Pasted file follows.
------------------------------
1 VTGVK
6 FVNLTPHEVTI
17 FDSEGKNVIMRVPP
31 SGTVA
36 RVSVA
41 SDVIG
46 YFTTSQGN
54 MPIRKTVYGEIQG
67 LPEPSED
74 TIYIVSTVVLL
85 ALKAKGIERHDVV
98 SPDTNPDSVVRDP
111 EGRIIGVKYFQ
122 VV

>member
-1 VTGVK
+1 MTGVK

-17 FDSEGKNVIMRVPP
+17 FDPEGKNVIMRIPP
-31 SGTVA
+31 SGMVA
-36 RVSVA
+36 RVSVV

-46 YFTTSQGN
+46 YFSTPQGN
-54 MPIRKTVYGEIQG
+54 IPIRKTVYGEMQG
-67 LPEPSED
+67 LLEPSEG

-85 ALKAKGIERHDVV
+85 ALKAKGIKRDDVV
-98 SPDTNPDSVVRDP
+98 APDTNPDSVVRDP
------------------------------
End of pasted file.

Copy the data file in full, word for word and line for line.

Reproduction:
1 VTGVK
6 FVNLTPHEVTI
17 FDSEGKNVIMRVPP
31 SGTVA
36 RVSVA
41 SDVIG
46 YFTTSQGN
54 MPIRKTVYGEIQG
67 LPEPSED
74 TIYIVSTVVLL
85 ALKAKGIERHDVV
98 SPDTNPDSVVRDP
111 EGRIIGVKYFQ
122 VV

>member
-1 VTGVK
+1 MTGVK

-17 FDSEGKNVIMRVPP
+17 FDPEGKNVIMRIPP
-31 SGTVA
+31 SGMVA
-36 RVSVA
+36 RVSVV

-46 YFTTSQGN
+46 YFSTPQGN
-54 MPIRKTVYGEIQG
+54 IPIRKTVYGEMQG
-67 LPEPSED
+67 LLEPSEG

-85 ALKAKGIERHDVV
+85 ALKAKGIKRDDVV
-98 SPDTNPDSVVRDP
+98 APDTNPDSVVRDP